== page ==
Regulations
Centre considering MAT rules changes for clarifications
The government is considering clarificatory amendments to the rules on minimum alternate tax (MAT) for the benefit of foreign investors who are faced with retrospective capital tax gains demands worth Rs.40,000 crore.
 
"Clarificatory amendments to MAT rules are under consideration of the government," Minister of State for Finance Jayant Sinha told reporters here on Thursday on the sidelines of a conference on climate change.
 
In a meeting with foreign institutional investors (FIIs) here on Wednesday, Sinha asked them to wait for the court verdict. The matter has gone to the apex court and its decision is awaited.
 
However, the government has clarified that such demands would not apply to entities from jurisdictions like Singapore and Mauritius, which have Double Taxation Avoidance Agreements (DTAAs) with India.
 
On Tuesday, a senior finance ministry official said the government will not yield to the demand of FIIs to withdraw tax notices issued to them.
 
Finance Minister Arun Jaitley in his first full budget speech on February 28 said that capital gains made by foreign investors from the current fiscal would be exempted from minimum alternative tax (MAT), but the exemption does not apply retrospectively.
 
Many foreign investors have been concerned about receiving notices requesting their MAT calculations for the financial year 2011-2012. Jaitley said in Washington last week that these companies had asked for a waiver on the ground it was an unfair tax, but they lost the case in courts.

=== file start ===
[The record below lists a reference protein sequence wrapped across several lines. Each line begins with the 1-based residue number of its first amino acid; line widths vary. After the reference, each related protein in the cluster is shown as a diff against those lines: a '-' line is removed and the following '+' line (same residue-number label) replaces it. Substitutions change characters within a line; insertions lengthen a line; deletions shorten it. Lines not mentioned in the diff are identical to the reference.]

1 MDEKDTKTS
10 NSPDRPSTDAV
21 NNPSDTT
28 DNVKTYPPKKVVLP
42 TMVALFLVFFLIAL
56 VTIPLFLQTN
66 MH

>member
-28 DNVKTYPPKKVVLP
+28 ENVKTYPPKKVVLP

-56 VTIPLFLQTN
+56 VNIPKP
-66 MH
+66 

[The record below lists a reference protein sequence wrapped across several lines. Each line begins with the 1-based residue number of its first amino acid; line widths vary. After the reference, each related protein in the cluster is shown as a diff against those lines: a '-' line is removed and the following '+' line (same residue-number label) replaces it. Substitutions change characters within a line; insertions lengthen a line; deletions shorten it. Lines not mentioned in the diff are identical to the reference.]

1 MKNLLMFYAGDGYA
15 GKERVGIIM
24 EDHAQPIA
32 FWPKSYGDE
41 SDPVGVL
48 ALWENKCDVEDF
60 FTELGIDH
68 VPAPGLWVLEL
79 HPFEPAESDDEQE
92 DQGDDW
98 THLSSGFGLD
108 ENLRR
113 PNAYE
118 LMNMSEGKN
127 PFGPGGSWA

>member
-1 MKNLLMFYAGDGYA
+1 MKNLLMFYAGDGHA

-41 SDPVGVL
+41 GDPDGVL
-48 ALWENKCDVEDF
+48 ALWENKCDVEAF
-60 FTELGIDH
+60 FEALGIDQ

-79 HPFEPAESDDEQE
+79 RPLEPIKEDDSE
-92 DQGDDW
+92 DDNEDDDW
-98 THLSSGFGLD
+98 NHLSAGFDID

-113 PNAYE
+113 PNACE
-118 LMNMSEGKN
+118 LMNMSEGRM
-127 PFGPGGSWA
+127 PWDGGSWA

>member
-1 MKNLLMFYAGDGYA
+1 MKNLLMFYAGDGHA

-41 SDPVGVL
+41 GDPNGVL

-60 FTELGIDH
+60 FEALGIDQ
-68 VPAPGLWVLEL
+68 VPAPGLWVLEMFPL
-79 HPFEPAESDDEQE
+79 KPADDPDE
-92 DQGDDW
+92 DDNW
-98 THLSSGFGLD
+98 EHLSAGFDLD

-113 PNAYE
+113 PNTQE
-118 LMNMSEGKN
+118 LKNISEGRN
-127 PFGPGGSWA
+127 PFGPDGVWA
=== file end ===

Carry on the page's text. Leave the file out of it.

"So, for future, I have abolished it (minimum alternate tax on capital gains) from April 1, 2015," he said. "But their expectation that having lost the case, the state must now intervene, that looks a little difficult from my point of view."
 
The finance minister, however, said such funds had the option to take their appeal to the courts.

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COMMENTS

vswami

2 years ago

The purport and tenor of the stance the Revenue has sought to take, and been maintaining, to say the least, is not readily understood. In any view, that is not reconcilable but is out of tune with the ostensibly sound and logical line of reasoning adopted by the AAR in the Ruling in ‘Timken ‘case in favour of foreign companies. For a better appreciation, the analytical study and viewpoints shared through the website of LCI @ Authority for Advance Ruling (AAR) may help.

SEBI cautions retail investors on NCDs and non-convertible preference shares offered through private placement

Any offer of securities made to 50 or more persons has to be construed as a “Public Offer” under the provisions of Companies Act, 1956, points out SEBI in a release

 

Some unlisted companies are luring retail investors by issuing  securities  including non-convertible debentures/ non-convertible preference  shares in the garb of private placement,  without  complying with the provisions of Companies Act, 1956 read  with  the Companies Act, 2013, SEBI (Issue and Listing of  Debt Securities), Regulations, 2008 and SEBI (Issue and Listing of  Non-Convertible  Redeemable Preference Shares),Regulations, 2013, points out SEBI in a release.
 
Any offer of securities made to 50 or more persons has to be construed as a “Public Offer” under the provisions of Companies Act, 1956, warns SEBI.